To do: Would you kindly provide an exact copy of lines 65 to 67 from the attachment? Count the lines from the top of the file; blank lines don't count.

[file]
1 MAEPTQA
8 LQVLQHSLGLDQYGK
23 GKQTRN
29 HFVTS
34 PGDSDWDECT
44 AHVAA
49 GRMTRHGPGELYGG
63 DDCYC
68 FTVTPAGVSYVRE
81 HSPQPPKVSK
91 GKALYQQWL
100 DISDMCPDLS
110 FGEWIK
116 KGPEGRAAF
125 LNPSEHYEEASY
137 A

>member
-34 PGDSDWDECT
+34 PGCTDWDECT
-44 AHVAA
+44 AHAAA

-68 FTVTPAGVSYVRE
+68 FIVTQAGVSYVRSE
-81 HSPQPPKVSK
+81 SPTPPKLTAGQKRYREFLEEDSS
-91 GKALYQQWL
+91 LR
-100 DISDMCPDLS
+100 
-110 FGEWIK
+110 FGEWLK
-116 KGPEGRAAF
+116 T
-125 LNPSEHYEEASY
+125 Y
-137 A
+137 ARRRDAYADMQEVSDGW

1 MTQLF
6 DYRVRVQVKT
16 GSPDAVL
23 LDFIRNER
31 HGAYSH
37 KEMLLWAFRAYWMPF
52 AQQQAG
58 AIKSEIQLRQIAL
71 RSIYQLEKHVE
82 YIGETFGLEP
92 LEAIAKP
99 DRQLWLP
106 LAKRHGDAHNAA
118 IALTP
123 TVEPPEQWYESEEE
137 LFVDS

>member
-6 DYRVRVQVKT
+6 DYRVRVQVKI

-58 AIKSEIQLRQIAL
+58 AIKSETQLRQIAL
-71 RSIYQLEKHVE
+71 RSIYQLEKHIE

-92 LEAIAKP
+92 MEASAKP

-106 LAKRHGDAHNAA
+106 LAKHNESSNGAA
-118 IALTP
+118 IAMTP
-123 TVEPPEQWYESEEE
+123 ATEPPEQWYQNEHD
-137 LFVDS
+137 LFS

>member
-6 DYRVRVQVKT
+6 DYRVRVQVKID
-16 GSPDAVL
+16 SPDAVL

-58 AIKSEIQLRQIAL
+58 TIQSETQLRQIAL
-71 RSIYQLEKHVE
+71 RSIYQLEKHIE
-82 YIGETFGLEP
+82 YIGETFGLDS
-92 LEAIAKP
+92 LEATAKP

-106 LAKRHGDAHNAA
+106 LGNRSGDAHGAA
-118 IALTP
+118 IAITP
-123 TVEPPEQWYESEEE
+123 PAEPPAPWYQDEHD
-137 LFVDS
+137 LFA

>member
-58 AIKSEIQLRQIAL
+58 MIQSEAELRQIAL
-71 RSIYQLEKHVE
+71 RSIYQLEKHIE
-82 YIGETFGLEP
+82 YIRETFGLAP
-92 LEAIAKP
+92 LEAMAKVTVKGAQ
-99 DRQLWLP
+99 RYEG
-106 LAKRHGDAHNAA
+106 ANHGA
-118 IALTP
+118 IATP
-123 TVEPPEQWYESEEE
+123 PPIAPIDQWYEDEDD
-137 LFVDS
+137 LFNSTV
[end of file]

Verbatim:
-118 IALTP
+118 IAMTP
-123 TVEPPEQWYESEEE